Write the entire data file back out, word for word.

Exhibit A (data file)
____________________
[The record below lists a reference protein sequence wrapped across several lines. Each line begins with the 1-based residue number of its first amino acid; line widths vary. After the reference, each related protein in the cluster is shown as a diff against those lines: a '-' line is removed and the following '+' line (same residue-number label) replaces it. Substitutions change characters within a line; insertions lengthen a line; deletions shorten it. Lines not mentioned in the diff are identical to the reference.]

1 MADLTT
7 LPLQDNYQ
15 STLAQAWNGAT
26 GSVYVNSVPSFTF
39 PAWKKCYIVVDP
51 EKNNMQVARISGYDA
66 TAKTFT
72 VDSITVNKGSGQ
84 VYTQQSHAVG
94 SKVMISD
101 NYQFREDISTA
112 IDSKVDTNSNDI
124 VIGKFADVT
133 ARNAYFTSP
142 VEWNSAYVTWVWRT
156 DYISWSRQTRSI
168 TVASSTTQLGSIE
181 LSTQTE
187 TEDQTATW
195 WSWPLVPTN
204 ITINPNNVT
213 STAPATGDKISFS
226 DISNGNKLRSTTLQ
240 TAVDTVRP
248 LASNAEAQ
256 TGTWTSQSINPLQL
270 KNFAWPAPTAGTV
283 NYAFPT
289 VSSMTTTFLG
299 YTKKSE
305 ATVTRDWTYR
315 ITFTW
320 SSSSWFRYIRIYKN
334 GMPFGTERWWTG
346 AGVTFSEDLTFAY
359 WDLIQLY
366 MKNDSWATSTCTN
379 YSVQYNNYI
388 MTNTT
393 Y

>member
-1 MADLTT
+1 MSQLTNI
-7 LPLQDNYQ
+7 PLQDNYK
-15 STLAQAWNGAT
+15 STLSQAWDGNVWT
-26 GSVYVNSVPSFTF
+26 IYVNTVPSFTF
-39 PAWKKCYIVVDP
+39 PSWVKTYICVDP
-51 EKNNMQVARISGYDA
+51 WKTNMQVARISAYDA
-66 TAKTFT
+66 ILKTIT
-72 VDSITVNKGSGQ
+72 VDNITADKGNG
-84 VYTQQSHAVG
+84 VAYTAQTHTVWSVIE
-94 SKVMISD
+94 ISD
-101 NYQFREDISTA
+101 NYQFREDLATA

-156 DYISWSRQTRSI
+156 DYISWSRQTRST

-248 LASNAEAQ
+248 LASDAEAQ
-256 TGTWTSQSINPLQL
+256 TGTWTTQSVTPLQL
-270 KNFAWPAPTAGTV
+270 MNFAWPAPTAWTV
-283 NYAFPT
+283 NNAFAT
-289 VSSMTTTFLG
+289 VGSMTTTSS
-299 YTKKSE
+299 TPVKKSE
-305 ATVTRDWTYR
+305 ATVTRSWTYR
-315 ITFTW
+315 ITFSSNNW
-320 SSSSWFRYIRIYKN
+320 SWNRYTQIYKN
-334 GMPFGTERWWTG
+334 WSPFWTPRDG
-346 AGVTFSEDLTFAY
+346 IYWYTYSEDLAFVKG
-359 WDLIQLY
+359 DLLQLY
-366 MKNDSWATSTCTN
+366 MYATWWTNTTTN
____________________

[The record below lists a reference protein sequence wrapped across several lines. Each line begins with the 1-based residue number of its first amino acid; line widths vary. After the reference, each related protein in the cluster is shown as a diff against those lines: a '-' line is removed and the following '+' line (same residue-number label) replaces it. Substitutions change characters within a line; insertions lengthen a line; deletions shorten it. Lines not mentioned in the diff are identical to the reference.]

1 MADLTT
7 LPLQDNYQ
15 STLAQAWNGAT
26 GSVYVNSVPSFTF
39 PAWKKCYIVVDP
51 EKNNMQVARISGYDA
66 TAKTFT
72 VDSITVNKGSGQ
84 VYTQQSHAVG
94 SKVMISD
101 NYQFREDISTA
112 IDSKVDTNSNDI
124 VIGKFADVT
133 ARNAYFTSP
142 VEWNSAYVTWVWRT
156 DYISWSRQTRSI
168 TVASSTTQLGSIE
181 LSTQTE
187 TEDQTATW
195 WSWPLVPTN
204 ITINPNNVT
213 STAPATGDKISFS
226 DISNGNKLRSTTLQ
240 TAVDTVRP
248 LASNAEAQ
256 TGTWTSQSINPLQL
270 KNFAWPAPTAGTV
283 NYAFPT
289 VSSMTTTFLG
299 YTKKSE
305 ATVTRDWTYR
315 ITFTW
320 SSSSWFRYIRIYKN
334 GMPFGTERWWTG
346 AGVTFSEDLTFAY
359 WDLIQLY
366 MKNDSWATSTCTN
379 YSVQYNNYI
388 MTNTT
393 Y

>member
-1 MADLTT
+1 MSQLTNI
-7 LPLQDNYQ
+7 PLQDNYK
-15 STLAQAWNGAT
+15 STLSQAWDGNVWT
-26 GSVYVNSVPSFTF
+26 IYVNTVPSFTF
-39 PAWKKCYIVVDP
+39 PSWVKTYICVDP
-51 EKNNMQVARISGYDA
+51 WKTNMQVARISAYDA
-66 TAKTFT
+66 ILKTIT
-72 VDSITVNKGSGQ
+72 VDNITADKGNG
-84 VYTQQSHAVG
+84 VAYTAQTHTVWSVIE
-94 SKVMISD
+94 ISD
-101 NYQFREDISTA
+101 NYQFREDLATA

-156 DYISWSRQTRSI
+156 DYISWSRQTRST

-248 LASNAEAQ
+248 LASDAEAQ
-256 TGTWTSQSINPLQL
+256 TGTWTTQSVTPLQL
-270 KNFAWPAPTAGTV
+270 MNFAWPAPTAWTV
-283 NYAFPT
+283 NNAFAT
-289 VSSMTTTFLG
+289 VGSMTTTSS
-299 YTKKSE
+299 TPVKKSE
-305 ATVTRDWTYR
+305 ATVTRSWTYR
-315 ITFTW
+315 ITFSSNNW
-320 SSSSWFRYIRIYKN
+320 SWNRYTQIYKN
-334 GMPFGTERWWTG
+334 WSPFWTPRDG
-346 AGVTFSEDLTFAY
+346 IYWYTYSEDLAFVKG
-359 WDLIQLY
+359 DLLQLY
-366 MKNDSWATSTCTN
+366 MYATWWTNTTTN